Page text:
"colour is a psychological phenomenon that exists in our mind" 

The psychology of colour focuses on two main approaches: symbolic and formal.

The symbolic considerations are personal, communal and cultural. 
The formal considerations are empirical and include these basics: 

blue: cold, depth, spatial, calm
red: warm, moves forward in space
white: overflows its boundaries
black: contracts

An interesting observation: almost all logos and most flags are predominantly red, blue and white or a combination of these three colours.

Class activity: have students write down their associations with different colours. Compare with the whole class and make lists noting which are common to all or many (communal, cultural, empirical) and which are personal. 
A follow-up exercise: look through magazines or other texts with images to find examples of different functions of colour.  

Some important and frequently confused terms:

Primary Colours: Red, Yellow and Blue, can't be mixed from any other colours
Secondary Colours: Two primary colours mixed together to make violet, orange and green
Tertiary Colours: One primary and one secondary colour mixed together
Chroma: the intensity of a colour
Hue: another name for colour
Tone: Colour + Gray
Tint: Colour + White
Shade: Colour + Black
Value: the lightness or darkness of a colour
Mono-chromatic: using any shade, tint or tone of one colour
Analogous: Using any shades, tints or tones of colours that are at 90 degrees on the colour wheel 
Acromatic: using only blacks, whites and grays
Complementary: opposite colours on the colour wheel (and their shades, tints and tones)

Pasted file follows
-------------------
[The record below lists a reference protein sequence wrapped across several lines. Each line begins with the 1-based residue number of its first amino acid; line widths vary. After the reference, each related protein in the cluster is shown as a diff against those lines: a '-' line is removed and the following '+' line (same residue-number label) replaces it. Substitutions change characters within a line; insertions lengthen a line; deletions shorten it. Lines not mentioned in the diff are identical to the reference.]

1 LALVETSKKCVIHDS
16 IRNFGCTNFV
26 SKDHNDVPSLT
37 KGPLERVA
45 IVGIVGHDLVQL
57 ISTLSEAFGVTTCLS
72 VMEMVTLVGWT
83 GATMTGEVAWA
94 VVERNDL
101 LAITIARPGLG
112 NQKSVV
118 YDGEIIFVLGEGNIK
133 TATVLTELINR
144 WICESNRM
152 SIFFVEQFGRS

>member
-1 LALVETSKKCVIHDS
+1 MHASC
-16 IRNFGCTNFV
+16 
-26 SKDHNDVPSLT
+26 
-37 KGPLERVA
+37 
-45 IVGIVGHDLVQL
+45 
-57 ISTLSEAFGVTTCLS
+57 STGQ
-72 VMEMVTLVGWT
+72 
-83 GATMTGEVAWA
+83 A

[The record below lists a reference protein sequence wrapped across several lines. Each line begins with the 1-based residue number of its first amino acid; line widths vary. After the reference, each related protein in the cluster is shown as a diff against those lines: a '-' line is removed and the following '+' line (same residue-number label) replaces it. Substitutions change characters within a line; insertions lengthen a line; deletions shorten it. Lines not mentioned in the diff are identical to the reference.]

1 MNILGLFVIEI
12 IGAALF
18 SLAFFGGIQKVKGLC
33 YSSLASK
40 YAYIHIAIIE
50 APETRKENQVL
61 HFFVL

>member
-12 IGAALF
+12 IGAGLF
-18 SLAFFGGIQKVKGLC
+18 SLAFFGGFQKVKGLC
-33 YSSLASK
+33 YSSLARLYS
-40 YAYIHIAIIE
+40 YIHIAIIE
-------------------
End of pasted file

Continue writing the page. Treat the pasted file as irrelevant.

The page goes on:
Split Complementary: choosing one colour and using the colour on each side of its complement on the colour wheel

Sunday, October 3, 2010

Ben Cameron: The true power of the performing arts | Video on

Here is a great TEDtalk by Ben Cameron, "The True Power of the Performing Arts."
He addresses the current "democratization of the arts" with new media and the resulting monumental reformation of the arts: "we now live in a world defined not by consumption but by participation." If you have a few minutes it's a great talk.

Abstract Expressionism Toolbox

1. Quality of line
2. Movement- direction/speed
3. Placement/Proximity
4. Cropping
5. Distortion
6. Form
7. Colour
8. Composition

Abstract Expressionism: expression of a quality through form and colour
(denoting a quality or condition rather than a concrete object)
Abstract: not concrete; general, ideal, conceptual, theoretical

Class activity: (with newsprint and conte)
Make marks that convey the following states:

State                   Usual Result

Greed:  mark moving out or into a central area
Ecstacy:  light, floating, lines emanating
Anxiety:  small, not in the centre
Lonliness:  many contained smaller shapes
Wrath:  up close, jagged lines, dark values
Apathy:  smaller, over to one side, no highlights or deep shadows
(From Ted Zourntos' Conceptual Process Class, Sheridan College, B.A.A.)

Follow-up Exercise: Make lists noting which responses were common throughout the class (collective/cultural) and which were unique to individual students (personal).

Art Matters + Mayoral Arts Debate

This is the first post! I'll start with the basics: the A.G.O. info and a link to the arts debate that just happened.

    Last Wednesday evening was choatic outside the A.G.O. with a massive crowd full of political types, the media and members of the Toronto arts community. All gathered to witness the Mayoral Arts debate that filled up so fast they had to run a live feed next door. 

from the A.G.O. blog ( The main A.G.O. website is: